Contemplating drops in an organic orchard
Oct/25/2011 01:57 PM Filed in: orchard
We have customers every year who ask us if we offer drops for sale. We do not, despite not using them for cider or anything else, because our drops are full of holes and other damage. The other day I was remembering picking drops in my childhood, and how the ground was littered with perfect quality apples. We never bought tree-picked fruit. The contrast between those apples and the ones we pick up in our orchard is pretty amazing, and makes me realize how sterile those orchards of my childhood must have been. I can’t even imagine what was used on the orchard floors to keep the drops from being eaten. Our drops usually have some kind of damage - most drop off the tree in the first place because they were damaged by an insect pest, so they start their time on the ground with some kind of hole. Then once they are on the ground, they are quickly nibbled on by voles, slugs, and ants. If the ground is wet, fungus can start to grow on the apple almost immediately. We see this in action despite our best efforts to pick up apples within a week of them hitting the ground, to prevent pests in the apples from continuing their life cycle.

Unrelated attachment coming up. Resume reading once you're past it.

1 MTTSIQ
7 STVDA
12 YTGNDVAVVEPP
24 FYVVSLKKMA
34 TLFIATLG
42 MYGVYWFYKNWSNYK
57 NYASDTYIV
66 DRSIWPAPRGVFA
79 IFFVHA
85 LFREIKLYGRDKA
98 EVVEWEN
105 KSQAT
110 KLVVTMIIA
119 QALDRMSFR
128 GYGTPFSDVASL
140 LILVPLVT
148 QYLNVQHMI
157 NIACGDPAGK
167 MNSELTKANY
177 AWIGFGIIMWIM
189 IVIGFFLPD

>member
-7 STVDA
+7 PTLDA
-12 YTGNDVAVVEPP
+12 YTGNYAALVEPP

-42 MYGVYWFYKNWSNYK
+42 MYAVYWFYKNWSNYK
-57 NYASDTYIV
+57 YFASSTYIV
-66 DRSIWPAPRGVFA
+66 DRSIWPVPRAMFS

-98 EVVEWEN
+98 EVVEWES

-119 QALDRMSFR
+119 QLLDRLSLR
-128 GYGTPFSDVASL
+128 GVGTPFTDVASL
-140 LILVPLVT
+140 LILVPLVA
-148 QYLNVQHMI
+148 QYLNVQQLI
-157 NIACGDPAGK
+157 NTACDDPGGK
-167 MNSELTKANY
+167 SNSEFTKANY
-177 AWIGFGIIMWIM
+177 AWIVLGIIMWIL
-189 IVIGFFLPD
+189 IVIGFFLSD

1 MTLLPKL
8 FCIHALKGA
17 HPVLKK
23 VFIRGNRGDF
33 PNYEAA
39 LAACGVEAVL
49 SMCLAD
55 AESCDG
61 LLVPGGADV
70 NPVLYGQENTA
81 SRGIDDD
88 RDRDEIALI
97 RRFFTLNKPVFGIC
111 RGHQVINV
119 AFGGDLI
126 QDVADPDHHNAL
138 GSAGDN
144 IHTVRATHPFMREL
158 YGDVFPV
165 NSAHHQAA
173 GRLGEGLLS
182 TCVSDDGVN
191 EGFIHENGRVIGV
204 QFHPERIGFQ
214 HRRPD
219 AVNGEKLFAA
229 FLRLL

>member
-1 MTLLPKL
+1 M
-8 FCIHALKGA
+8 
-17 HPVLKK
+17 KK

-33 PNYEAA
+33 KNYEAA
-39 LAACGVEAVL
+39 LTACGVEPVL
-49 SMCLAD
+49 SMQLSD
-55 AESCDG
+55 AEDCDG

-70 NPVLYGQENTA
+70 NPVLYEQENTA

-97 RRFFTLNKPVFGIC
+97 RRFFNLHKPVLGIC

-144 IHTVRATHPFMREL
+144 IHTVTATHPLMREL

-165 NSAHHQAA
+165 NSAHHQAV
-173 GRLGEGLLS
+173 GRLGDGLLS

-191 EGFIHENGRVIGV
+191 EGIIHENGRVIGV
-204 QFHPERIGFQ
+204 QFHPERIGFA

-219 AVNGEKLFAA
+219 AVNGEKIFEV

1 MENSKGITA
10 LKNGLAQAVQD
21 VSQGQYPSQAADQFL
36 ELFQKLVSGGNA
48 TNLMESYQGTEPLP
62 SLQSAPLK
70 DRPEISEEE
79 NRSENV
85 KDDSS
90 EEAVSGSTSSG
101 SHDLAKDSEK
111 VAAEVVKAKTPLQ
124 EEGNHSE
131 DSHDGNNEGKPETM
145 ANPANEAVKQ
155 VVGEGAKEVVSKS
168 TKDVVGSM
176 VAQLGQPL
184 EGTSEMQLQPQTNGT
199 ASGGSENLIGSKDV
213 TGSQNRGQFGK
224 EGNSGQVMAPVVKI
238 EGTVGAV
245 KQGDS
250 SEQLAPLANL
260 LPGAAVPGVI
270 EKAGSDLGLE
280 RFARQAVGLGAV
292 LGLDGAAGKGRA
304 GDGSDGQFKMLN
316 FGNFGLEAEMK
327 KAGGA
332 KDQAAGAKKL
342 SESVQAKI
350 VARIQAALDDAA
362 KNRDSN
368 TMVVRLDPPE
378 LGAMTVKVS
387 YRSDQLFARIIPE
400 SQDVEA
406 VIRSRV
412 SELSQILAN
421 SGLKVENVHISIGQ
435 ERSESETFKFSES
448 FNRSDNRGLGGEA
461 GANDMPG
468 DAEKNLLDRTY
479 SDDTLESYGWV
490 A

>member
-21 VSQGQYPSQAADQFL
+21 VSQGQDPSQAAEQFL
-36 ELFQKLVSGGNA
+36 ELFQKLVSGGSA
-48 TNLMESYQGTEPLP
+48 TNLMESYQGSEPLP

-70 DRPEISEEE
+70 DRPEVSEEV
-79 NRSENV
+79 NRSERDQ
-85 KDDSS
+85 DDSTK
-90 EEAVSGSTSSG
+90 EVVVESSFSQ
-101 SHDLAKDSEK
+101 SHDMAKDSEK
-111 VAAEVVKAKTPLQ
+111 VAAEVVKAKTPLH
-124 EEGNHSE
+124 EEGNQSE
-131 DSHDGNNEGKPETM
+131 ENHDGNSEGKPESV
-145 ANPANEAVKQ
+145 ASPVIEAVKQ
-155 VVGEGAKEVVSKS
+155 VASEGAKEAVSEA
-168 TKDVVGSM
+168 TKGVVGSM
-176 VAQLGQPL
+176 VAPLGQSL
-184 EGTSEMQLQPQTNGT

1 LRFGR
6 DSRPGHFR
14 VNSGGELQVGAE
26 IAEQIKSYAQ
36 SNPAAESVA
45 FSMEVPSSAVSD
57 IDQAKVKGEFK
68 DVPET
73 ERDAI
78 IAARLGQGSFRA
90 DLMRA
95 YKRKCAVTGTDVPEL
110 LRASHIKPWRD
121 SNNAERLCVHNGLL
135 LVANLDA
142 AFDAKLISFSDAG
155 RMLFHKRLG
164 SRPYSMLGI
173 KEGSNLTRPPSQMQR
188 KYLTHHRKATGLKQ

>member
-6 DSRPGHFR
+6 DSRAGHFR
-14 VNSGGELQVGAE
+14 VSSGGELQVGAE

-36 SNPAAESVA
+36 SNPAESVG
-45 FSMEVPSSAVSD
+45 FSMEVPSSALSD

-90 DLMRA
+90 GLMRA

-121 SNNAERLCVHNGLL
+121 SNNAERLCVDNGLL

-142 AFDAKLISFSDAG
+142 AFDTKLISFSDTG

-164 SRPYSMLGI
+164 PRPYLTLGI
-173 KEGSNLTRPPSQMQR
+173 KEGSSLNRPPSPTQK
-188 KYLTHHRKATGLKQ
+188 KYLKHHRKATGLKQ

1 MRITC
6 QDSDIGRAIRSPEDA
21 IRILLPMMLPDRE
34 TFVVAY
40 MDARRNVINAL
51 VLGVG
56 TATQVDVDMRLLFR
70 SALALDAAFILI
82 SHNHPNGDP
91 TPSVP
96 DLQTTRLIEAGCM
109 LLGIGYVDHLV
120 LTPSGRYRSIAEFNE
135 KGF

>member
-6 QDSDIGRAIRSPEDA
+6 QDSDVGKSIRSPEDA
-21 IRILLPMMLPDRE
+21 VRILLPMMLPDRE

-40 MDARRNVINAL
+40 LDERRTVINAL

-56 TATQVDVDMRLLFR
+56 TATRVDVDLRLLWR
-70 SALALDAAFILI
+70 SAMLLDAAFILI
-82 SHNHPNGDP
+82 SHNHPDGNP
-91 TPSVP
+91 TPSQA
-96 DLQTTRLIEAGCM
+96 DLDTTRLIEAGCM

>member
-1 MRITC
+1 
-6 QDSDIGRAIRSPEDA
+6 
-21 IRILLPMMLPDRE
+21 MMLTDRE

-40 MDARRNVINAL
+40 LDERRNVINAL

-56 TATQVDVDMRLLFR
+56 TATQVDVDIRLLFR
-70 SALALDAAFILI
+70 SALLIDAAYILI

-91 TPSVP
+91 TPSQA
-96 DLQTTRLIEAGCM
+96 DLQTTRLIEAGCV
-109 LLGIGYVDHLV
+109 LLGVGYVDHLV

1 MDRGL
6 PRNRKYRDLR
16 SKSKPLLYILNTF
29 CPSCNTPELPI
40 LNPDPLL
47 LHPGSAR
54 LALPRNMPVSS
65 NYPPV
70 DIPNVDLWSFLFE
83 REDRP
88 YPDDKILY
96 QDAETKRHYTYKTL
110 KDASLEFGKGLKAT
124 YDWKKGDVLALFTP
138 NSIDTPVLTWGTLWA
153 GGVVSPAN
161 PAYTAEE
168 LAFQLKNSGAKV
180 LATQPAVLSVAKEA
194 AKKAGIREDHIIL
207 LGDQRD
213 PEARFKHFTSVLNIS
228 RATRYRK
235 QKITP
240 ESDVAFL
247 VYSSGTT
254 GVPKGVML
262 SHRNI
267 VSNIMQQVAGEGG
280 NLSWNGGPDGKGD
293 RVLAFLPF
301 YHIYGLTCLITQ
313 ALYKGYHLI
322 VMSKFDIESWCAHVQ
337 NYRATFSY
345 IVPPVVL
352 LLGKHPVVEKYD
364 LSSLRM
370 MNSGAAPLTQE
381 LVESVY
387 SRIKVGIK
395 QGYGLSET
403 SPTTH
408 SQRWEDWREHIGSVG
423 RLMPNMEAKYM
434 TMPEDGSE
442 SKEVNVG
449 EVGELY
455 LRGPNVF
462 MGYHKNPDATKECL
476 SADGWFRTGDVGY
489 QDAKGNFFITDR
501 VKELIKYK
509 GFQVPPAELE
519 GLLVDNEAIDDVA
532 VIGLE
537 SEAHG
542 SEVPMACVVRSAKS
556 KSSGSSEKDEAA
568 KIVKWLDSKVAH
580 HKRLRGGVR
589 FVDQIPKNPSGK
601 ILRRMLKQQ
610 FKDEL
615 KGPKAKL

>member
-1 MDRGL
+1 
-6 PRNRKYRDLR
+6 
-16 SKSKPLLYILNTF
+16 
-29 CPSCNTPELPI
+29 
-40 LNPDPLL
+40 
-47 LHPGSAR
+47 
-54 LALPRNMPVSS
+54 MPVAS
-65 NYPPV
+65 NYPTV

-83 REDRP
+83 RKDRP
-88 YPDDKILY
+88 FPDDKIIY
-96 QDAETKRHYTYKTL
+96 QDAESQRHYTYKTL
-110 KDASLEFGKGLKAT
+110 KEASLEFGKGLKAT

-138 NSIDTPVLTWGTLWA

To be fair, the apples I picked as a kid were MacIntosh, which drop off the tree the minute they are ripe. Nonetheless, I just don’t remember the underlayer of rotting, nasty apples we would have if we left apples on the ground for a week or more.